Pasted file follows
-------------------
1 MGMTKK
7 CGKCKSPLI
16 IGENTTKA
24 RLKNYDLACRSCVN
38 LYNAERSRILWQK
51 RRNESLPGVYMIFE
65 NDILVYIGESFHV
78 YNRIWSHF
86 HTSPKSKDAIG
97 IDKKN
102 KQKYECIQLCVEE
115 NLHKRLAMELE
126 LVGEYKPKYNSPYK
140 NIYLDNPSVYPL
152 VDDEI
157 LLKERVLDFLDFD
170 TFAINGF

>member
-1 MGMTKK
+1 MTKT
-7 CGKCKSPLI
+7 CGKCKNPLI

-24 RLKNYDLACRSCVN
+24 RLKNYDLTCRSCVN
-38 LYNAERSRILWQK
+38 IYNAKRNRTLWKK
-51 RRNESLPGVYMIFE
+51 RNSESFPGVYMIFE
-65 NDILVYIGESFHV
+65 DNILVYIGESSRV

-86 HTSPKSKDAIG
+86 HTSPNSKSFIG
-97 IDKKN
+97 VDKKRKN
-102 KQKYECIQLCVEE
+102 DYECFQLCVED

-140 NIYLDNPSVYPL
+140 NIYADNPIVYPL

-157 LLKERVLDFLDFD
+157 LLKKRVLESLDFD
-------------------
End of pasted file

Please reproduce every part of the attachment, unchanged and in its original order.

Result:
1 MGMTKK
7 CGKCKSPLI
16 IGENTTKA
24 RLKNYDLACRSCVN
38 LYNAERSRILWQK
51 RRNESLPGVYMIFE
65 NDILVYIGESFHV
78 YNRIWSHF
86 HTSPKSKDAIG
97 IDKKN
102 KQKYECIQLCVEE
115 NLHKRLAMELE
126 LVGEYKPKYNSPYK
140 NIYLDNPSVYPL
152 VDDEI
157 LLKERVLDFLDFD
170 TFAINGF

>member
-1 MGMTKK
+1 MTKT
-7 CGKCKSPLI
+7 CGKCKNPLI

-24 RLKNYDLACRSCVN
+24 RLKNYDLTCRSCVN
-38 LYNAERSRILWQK
+38 IYNAKRNRTLWKK
-51 RRNESLPGVYMIFE
+51 RNSESFPGVYMIFE
-65 NDILVYIGESFHV
+65 DNILVYIGESSRV

-86 HTSPKSKDAIG
+86 HTSPNSKSFIG
-97 IDKKN
+97 VDKKRKN
-102 KQKYECIQLCVEE
+102 DYECFQLCVED

-140 NIYLDNPSVYPL
+140 NIYADNPIVYPL

-157 LLKERVLDFLDFD
+157 LLKKRVLESLDFD